Removing Used Postage Stamps from Paper

I previously talked about how to separate mint stamps that are stuck together. Of the methods mentioned in that article, soaking and steaming are the two methods most used to remove used stamps from paper. Although, I don’t recommend steaming because of the damage it can do to the stamps. Here again, if the stamp is valuable it might be better to leave it on the paper. Especially any stamp printed in the 1800s.

Soaking in water works for gummed stamps, but will not work for self-adhesive stamps. Removing self-adhesive stamps from paper requires using something else besides water to soften up the adhesive. The best thing that I have found for this purpose is Rosonol lighter fluid. It can be purchased at most any drugs store in the U.S.. Of course, the fluid is highly flammable, so care must be taken when using it.

First, find a container to hold the fluid. I use a watermark tray for this purpose, but you could use a small jar or a plastic container. Next, cut the paper close to the edge of the stamps. Lay a few in the bottom of the container and then squirt the lighter fluid over the top of the stamps until they are soaked. The soaking time varies, but should not take more than 5 or 10 minutes. Now for the messy part. The adhesive will soften, but will not separate from the back of the stamp. Slide the stamp off the paper and proceed to remove the adhesive as follows:

Spread a sheet of newspaper on your work surface and get yourself a pocket or other non-serrated knife. Place the stamp adhesive side up and gently scrape the glue off the stamp. Work from the top edge to the bottom edge of the stamp. When all the adhesive is removed place the stamp face down on a clean sheet of newspaper to dry. When completely dry, the stamps can be flattened by placing them between the pages of a thick heavy book for a day or two.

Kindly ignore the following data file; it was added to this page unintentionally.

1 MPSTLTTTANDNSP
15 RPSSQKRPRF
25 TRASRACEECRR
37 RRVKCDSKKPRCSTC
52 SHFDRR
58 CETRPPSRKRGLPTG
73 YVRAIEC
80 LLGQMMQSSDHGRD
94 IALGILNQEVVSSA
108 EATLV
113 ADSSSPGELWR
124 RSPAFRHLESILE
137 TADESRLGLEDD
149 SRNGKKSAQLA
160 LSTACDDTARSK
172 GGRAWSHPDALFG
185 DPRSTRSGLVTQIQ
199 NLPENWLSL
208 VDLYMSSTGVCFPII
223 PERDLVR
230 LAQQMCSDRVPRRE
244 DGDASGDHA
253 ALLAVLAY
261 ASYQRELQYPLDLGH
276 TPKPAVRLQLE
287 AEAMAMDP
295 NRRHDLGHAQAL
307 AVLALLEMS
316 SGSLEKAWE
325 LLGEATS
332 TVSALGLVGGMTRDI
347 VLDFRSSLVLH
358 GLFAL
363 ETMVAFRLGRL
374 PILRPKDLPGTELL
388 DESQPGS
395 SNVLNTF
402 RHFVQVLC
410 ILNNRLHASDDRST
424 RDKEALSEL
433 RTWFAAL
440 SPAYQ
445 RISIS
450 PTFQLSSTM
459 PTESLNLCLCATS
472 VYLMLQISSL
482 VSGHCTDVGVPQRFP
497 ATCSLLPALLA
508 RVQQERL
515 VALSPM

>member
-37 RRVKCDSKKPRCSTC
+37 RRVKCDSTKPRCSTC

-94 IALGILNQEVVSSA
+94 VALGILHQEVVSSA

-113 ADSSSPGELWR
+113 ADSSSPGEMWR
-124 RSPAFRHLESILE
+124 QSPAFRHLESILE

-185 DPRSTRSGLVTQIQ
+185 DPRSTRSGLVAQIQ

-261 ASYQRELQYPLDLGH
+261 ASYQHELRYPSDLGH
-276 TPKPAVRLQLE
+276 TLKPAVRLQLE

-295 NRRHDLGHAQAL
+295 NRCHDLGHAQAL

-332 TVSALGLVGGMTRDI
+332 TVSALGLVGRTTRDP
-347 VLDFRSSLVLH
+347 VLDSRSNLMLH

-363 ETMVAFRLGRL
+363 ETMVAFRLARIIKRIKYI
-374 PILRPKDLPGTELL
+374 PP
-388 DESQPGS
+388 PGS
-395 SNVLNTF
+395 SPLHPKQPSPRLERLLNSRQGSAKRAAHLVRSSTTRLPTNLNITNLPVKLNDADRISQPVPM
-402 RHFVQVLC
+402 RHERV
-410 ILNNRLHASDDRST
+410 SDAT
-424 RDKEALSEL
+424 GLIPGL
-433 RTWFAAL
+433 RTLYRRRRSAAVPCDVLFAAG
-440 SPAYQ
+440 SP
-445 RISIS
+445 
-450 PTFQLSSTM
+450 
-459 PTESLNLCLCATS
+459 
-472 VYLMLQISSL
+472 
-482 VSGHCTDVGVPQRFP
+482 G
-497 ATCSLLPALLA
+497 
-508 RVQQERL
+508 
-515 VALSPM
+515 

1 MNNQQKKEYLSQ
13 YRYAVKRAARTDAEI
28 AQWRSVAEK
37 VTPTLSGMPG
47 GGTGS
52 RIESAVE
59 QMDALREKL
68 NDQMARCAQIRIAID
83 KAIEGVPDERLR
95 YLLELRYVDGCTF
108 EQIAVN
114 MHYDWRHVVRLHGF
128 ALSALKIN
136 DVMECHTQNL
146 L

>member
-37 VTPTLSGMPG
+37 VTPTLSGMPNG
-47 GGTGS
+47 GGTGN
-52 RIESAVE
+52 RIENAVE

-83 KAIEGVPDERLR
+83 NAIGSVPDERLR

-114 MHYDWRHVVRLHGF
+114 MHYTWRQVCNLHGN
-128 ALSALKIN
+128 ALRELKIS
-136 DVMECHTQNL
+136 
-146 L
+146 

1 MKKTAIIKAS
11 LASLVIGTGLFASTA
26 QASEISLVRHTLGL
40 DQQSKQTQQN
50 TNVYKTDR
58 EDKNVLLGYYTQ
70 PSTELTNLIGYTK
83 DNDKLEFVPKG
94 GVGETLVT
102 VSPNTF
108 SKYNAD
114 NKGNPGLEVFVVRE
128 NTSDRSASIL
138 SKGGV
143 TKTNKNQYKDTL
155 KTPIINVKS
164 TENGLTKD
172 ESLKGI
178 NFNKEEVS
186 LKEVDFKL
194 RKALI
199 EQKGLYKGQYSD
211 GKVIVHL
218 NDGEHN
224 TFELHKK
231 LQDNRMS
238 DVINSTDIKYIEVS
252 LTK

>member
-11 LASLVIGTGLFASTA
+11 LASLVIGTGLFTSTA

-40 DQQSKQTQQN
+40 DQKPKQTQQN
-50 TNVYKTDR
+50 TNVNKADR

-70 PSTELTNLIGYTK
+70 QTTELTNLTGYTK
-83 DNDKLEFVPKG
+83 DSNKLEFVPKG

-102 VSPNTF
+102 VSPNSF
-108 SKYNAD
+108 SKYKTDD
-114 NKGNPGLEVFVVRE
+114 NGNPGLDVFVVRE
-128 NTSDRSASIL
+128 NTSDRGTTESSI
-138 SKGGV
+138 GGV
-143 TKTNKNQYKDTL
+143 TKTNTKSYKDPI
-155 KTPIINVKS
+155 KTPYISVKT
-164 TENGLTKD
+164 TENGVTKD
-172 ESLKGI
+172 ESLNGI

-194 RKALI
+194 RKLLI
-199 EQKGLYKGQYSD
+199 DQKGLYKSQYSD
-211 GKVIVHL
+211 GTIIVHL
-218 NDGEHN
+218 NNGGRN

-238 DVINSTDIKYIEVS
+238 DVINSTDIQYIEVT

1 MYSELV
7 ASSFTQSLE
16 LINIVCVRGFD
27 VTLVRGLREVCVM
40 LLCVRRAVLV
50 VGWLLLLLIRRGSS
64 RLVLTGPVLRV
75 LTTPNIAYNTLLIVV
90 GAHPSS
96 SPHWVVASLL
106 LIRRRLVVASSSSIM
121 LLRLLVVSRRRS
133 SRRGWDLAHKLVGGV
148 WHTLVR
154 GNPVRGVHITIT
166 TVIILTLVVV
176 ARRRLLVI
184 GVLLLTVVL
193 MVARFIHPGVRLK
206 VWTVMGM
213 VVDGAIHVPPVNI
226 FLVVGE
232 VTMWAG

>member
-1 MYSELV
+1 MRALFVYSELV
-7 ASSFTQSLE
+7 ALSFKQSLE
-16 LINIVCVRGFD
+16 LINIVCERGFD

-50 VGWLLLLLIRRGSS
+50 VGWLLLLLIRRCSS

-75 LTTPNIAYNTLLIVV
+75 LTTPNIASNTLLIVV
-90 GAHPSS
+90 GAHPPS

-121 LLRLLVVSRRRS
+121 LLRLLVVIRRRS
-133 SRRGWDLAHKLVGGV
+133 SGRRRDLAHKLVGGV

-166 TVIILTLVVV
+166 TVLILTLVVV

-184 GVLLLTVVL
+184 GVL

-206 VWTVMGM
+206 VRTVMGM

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Stamp Collecting Woes

I have been collecting U.S. stamps since I was a kid. Early on I had to scratch and save to buy stamps or I traded with the other kids for what I needed. As the years passed I had several opportunities to purchase some good size collections. I kept what I needed and sold the rest. Within the last few years I am seeing more and more collections being made available through estates and estate sales and I have purchased a few of them. These are collections that people took a lifetime to assemble and now they are being passed on through their heirs. Unfortunately, many of these collections that should be in mint condition are far from it.

The issue is that many times the mint stamps in the collection are stuck together. This can happen no matter how they are packaged. Even unopened stamp kits from the post office are susceptible. This is usually caused from storing them in a high humidity environment such as an attic, basement or a non air conditioned house. Once mint stamps are stuck together, the collector value decreases. There are ways to separate them, but the results vary and they will never revert back to their original mint condition. The good news is that no matter when a U.S. stamp was minted it can always be used for postage.

The best way to store mint stamps is to put each in a mount that is specifically made for stamps. After that store them in a dry environment. In a later post I will discuss several ways to separate stamps that are stuck together.